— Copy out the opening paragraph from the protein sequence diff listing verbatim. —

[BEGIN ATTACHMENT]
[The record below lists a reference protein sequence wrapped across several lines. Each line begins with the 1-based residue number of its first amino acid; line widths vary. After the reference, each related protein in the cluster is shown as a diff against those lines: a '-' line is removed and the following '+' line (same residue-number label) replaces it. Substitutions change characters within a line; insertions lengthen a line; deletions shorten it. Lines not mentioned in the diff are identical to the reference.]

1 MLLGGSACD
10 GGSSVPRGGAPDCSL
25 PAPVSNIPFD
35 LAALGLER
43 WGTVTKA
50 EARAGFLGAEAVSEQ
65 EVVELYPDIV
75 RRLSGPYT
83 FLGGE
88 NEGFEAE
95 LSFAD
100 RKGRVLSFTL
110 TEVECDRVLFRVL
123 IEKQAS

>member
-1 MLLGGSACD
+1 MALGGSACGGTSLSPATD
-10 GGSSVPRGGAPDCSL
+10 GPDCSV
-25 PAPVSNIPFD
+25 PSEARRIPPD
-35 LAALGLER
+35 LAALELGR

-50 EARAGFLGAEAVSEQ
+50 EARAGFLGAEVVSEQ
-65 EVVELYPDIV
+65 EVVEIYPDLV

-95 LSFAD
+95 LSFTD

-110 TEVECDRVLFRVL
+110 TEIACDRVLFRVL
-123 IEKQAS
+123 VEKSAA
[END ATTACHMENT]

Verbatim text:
[The record below lists a reference protein sequence wrapped across several lines. Each line begins with the 1-based residue number of its first amino acid; line widths vary. After the reference, each related protein in the cluster is shown as a diff against those lines: a '-' line is removed and the following '+' line (same residue-number label) replaces it. Substitutions change characters within a line; insertions lengthen a line; deletions shorten it. Lines not mentioned in the diff are identical to the reference.]